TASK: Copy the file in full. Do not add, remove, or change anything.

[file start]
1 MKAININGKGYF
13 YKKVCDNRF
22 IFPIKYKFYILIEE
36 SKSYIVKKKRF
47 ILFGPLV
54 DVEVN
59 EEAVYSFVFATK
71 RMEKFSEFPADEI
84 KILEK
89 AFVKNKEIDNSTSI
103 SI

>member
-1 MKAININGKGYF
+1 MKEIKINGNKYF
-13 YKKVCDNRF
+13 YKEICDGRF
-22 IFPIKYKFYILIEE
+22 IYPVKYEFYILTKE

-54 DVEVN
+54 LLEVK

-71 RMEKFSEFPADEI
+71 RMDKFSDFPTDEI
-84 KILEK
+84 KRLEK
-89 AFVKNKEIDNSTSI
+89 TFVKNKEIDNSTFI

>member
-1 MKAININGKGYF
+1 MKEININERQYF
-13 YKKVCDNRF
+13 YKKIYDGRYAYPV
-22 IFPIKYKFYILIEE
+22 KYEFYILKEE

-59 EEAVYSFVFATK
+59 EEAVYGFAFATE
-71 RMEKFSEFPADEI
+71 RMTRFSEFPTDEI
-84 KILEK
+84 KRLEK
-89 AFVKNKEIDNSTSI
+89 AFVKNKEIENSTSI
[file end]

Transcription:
1 MKAININGKGYF
13 YKKVCDNRF
22 IFPIKYKFYILIEE
36 SKSYIVKKKRF
47 ILFGPLV
54 DVEVN
59 EEAVYSFVFATK
71 RMEKFSEFPADEI
84 KILEK
89 AFVKNKEIDNSTSI
103 SI

>member
-1 MKAININGKGYF
+1 MKEIKINGNKYF
-13 YKKVCDNRF
+13 YKEICDGRF
-22 IFPIKYKFYILIEE
+22 IYPVKYEFYILTKE

-54 DVEVN
+54 LLEVK

-71 RMEKFSEFPADEI
+71 RMDKFSDFPTDEI
-84 KILEK
+84 KRLEK
-89 AFVKNKEIDNSTSI
+89 TFVKNKEIDNSTFI

>member
-1 MKAININGKGYF
+1 MKEININERQYF
-13 YKKVCDNRF
+13 YKKIYDGRYAYPV
-22 IFPIKYKFYILIEE
+22 KYEFYILKEE

-59 EEAVYSFVFATK
+59 EEAVYGFAFATE
-71 RMEKFSEFPADEI
+71 RMTRFSEFPTDEI
-84 KILEK
+84 KRLEK
-89 AFVKNKEIDNSTSI
+89 AFVKNKEIENSTSI